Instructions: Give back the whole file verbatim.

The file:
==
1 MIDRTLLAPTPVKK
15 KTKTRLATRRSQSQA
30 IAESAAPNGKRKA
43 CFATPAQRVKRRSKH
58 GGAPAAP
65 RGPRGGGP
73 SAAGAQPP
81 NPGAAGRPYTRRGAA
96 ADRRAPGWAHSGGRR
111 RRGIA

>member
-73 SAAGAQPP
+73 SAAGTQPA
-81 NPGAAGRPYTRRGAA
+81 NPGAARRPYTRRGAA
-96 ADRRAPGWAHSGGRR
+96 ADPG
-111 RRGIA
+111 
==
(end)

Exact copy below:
1 MIDRTLLAPTPVKK
15 KTKTRLATRRSQSQA
30 IAESAAPNGKRKA
43 CFATPAQRVKRRSKH
58 GGAPAAP
65 RGPRGGGP
73 SAAGAQPP
81 NPGAAGRPYTRRGAA
96 ADRRAPGWAHSGGRR
111 RRGIA

>member
-73 SAAGAQPP
+73 SAAGTQPA
-81 NPGAAGRPYTRRGAA
+81 NPGAARRPYTRRGAA
-96 ADRRAPGWAHSGGRR
+96 ADPG
-111 RRGIA
+111 